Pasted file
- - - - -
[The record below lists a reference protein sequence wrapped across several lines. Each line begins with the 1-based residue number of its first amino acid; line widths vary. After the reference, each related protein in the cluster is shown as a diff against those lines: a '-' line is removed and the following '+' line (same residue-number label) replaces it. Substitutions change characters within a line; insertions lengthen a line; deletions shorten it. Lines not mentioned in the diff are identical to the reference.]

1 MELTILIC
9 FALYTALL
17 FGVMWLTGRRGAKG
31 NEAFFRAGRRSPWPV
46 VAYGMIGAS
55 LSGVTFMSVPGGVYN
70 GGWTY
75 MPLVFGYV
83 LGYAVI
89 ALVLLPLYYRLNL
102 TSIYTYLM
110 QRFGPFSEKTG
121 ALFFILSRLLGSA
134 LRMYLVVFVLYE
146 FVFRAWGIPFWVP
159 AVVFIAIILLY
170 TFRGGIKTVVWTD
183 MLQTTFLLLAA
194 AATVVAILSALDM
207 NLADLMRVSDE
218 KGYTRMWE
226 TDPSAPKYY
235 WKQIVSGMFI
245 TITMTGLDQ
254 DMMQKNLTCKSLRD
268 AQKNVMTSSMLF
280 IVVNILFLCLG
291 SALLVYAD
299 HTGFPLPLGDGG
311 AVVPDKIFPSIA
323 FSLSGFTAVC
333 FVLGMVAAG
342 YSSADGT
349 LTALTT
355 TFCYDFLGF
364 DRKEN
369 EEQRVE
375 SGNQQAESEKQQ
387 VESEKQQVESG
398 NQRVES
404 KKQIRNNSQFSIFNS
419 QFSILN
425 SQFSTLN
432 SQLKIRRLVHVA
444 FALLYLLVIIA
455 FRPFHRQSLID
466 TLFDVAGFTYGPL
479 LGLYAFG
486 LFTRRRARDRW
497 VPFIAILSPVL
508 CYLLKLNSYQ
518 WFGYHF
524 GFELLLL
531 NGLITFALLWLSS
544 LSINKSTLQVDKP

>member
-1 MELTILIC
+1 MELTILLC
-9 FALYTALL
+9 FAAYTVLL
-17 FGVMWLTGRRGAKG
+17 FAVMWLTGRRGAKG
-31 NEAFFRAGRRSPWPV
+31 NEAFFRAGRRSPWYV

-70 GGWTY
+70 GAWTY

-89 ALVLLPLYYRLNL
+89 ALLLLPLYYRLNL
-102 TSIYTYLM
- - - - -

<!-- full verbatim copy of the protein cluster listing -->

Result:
[The record below lists a reference protein sequence wrapped across several lines. Each line begins with the 1-based residue number of its first amino acid; line widths vary. After the reference, each related protein in the cluster is shown as a diff against those lines: a '-' line is removed and the following '+' line (same residue-number label) replaces it. Substitutions change characters within a line; insertions lengthen a line; deletions shorten it. Lines not mentioned in the diff are identical to the reference.]

1 MELTILIC
9 FALYTALL
17 FGVMWLTGRRGAKG
31 NEAFFRAGRRSPWPV
46 VAYGMIGAS
55 LSGVTFMSVPGGVYN
70 GGWTY
75 MPLVFGYV
83 LGYAVI
89 ALVLLPLYYRLNL
102 TSIYTYLM
110 QRFGPFSEKTG
121 ALFFILSRLLGSA
134 LRMYLVVFVLYE
146 FVFRAWGIPFWVP
159 AVVFIAIILLY
170 TFRGGIKTVVWTD
183 MLQTTFLLLAA
194 AATVVAILSALDM
207 NLADLMRVSDE
218 KGYTRMWE
226 TDPSAPKYY
235 WKQIVSGMFI
245 TITMTGLDQ
254 DMMQKNLTCKSLRD
268 AQKNVMTSSMLF
280 IVVNILFLCLG
291 SALLVYAD
299 HTGFPLPLGDGG
311 AVVPDKIFPSIA
323 FSLSGFTAVC
333 FVLGMVAAG
342 YSSADGT
349 LTALTT
355 TFCYDFLGF
364 DRKEN
369 EEQRVE
375 SGNQQAESEKQQ
387 VESEKQQVESG
398 NQRVES
404 KKQIRNNSQFSIFNS
419 QFSILN
425 SQFSTLN
432 SQLKIRRLVHVA
444 FALLYLLVIIA
455 FRPFHRQSLID
466 TLFDVAGFTYGPL
479 LGLYAFG
486 LFTRRRARDRW
497 VPFIAILSPVL
508 CYLLKLNSYQ
518 WFGYHF
524 GFELLLL
531 NGLITFALLWLSS
544 LSINKSTLQVDKP

>member
-1 MELTILIC
+1 MELTILLC
-9 FALYTALL
+9 FAAYTVLL
-17 FGVMWLTGRRGAKG
+17 FAVMWLTGRRGAKG
-31 NEAFFRAGRRSPWPV
+31 NEAFFRAGRRSPWYV

-70 GGWTY
+70 GAWTY

-89 ALVLLPLYYRLNL
+89 ALLLLPLYYRLNL
-102 TSIYTYLM